Leadership & Accountability
People are our most important asset in the fire suppression organization.
In true professional manner they execute operations in a complex, dynamic
and at times unpredictable environment. They deserve our very best leaders
of character and competence with the
initiative to achieve excellence while maintaining accountability
in the face of a sometimes daunting task.
Leaders in the organization must be capable of independent and intelligent
action willing and eager to accept the
new roles and responsibilities required of them. The hallmarks of Forest
Service leadership are action, attitude, and accountability.
Leadership defined means providing purpose, direction and motivation
for wildland firefighters working to accomplish difficult tasks under
dangerous and sometimes stressful conditions. This concept as well as
improving the organization applies to all individuals, not just those
in leadership positions.
Leadership is a heritage passed from Forest Service leader to leader
since the founding of the agency, mainly acquired by observation, experience
and emulation. Working with other leaders is the most effective Forest
Service leader’s school. Our agency culture embraces mentoring and
continuous learning as essential to development of future leadership where
every leader is a firefighter, and every firefighter is a leader.
Leadership Values and Principles - Effective leaders
demonstrate a commitment to duty, respect
for others, and personal integrity.
Their commitment to duty is reflected in:
—Proficiency of skills in their job – both technical and
—Sound and timely decisions.
—Their ensuring tasks are understood, supervised and accomplished.
—Development of subordinates for the future.
Leaders demonstrate respect by:
—Knowing and looking out for the well being of their subordinates.
q Keeping their subordinates informed. q Nurturing the capacity of their
team. q Employing subordinates in accordance with their capabilities.
Leaders demonstrate integrity by:
—Knowing their strengths and weaknesses and seeking improvement.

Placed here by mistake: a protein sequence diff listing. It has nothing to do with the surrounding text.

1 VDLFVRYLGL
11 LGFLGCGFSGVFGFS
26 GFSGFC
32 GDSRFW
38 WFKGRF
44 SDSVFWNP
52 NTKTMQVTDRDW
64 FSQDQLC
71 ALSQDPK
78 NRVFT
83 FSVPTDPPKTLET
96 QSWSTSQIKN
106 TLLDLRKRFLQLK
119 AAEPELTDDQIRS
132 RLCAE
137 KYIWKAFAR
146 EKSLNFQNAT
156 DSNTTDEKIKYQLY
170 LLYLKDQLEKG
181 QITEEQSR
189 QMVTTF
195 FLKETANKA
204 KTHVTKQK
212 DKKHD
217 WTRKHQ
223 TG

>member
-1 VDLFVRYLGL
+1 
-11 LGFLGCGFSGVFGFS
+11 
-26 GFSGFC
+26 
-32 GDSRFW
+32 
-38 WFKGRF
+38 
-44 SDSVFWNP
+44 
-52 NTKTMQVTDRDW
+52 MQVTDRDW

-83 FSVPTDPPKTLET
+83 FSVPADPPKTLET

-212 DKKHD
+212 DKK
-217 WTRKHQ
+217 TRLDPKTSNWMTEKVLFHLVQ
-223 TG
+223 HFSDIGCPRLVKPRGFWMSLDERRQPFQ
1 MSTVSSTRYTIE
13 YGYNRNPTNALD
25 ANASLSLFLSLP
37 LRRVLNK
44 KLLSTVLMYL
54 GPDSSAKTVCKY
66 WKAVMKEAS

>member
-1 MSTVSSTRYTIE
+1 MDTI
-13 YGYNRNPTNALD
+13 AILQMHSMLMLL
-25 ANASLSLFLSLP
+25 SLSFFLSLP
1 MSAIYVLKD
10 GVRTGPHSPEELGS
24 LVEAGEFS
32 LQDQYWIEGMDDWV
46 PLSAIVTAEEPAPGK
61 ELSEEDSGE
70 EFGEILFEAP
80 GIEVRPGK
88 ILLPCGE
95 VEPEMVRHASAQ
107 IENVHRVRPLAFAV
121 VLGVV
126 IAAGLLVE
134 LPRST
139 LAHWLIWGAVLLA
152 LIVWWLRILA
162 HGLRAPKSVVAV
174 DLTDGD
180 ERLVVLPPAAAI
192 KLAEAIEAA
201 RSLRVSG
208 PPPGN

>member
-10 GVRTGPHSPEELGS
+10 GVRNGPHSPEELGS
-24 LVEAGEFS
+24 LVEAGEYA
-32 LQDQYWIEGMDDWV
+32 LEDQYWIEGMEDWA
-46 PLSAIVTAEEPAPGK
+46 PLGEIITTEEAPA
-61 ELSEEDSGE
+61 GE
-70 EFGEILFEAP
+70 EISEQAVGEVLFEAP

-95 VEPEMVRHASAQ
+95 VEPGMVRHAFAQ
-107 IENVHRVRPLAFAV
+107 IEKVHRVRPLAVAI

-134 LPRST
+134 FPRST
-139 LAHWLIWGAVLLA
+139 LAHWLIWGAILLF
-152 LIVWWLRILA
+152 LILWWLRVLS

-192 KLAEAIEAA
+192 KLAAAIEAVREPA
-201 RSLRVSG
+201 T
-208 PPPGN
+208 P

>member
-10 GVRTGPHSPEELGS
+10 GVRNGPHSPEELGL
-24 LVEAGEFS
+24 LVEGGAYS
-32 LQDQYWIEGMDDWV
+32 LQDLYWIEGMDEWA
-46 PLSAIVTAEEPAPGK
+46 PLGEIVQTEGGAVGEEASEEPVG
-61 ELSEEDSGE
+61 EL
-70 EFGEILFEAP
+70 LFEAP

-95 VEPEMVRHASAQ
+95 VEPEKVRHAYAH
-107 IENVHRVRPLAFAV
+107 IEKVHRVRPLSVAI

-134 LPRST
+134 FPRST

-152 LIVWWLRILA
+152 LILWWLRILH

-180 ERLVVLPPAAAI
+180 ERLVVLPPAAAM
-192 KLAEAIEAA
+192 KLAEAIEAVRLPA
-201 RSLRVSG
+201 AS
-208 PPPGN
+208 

—Seeking and accepting responsibility for their actions.
—Setting an example worthy of emulation.
Physical, mental, and emotional
attributes contribute to leadership fitness. Effective leaders:
—Take actions to promote good health and physical fitness that
enhances their ability to better think, decide and act under stress.
—Demonstrate inner drive to improve and succeed; have the capacity
to think and apply what they learn in accomplishing the leader’s
intent; maintain situational awareness; and exercise good judgment under
—Remain level headed and exert self control in tough situations;
maintain a balance of attitude to place proper perspective in different
situations; have the humility to seek assistance; and have the confidence
to act appropriately under stress.
Competence and Accountability
Effective leadership occurs when there is a partnership among agency
administrators, fire supervisors, and fire fighters in which roles and
responsibilities are commonly understood, honored, and redeemed.
Demonstrated fitness of command is a requirement for leadership positions
associated with fire fighting. In this context, we do not accept mediocrity
in leadership at any level. We do not measure fitness simply by the training
courses and tasks completed. Those selected for leadership positions will
have demonstrated they:
—possess and exercise interpersonal, conceptual, and technical
—physical, mental, and emotional capacity.
Leaders will have also demonstrated high self-awareness – an ability
to recognize when a situation may exceed their capabilities and a willingness
to request appropriate help. This demonstrated fitness provides for greater
operational flexibility and discretion.
Leaders clearly communicate intent. Effective leaders prepare clear,
concise, uncomplicated plans and concise instructions to ensure thorough
—Acceptable actions and restrictions (consistent with the leader’s
Leaders empower their subordinates. They will only order details regarding
execution if measures which serve the same objective have to be harmonized,
if political or “fire fighting” constraints require it. They
give the latitude to subordinate leaders in the execution of their mission.
Leaders regularly monitor performance for effectiveness and have a duty
to take action when there is recognition of performance problems
or exceptional performance.
Accountability, both positive reinforcement and negative, at all levels
of the organization will be based on individual behavior
as measured by:
—Adherence to the rules.
—Appropriate application of doctrine, principles and guidelines.
—Execution of responsibilities commensurate with role.
—Appropriate use of available information.
Administrative actions are based on agreed to and known distinctions
between acceptable and unacceptable behavior – on agreed to and
known distinctions between errors and willful violations.
reading—Cost Management >>>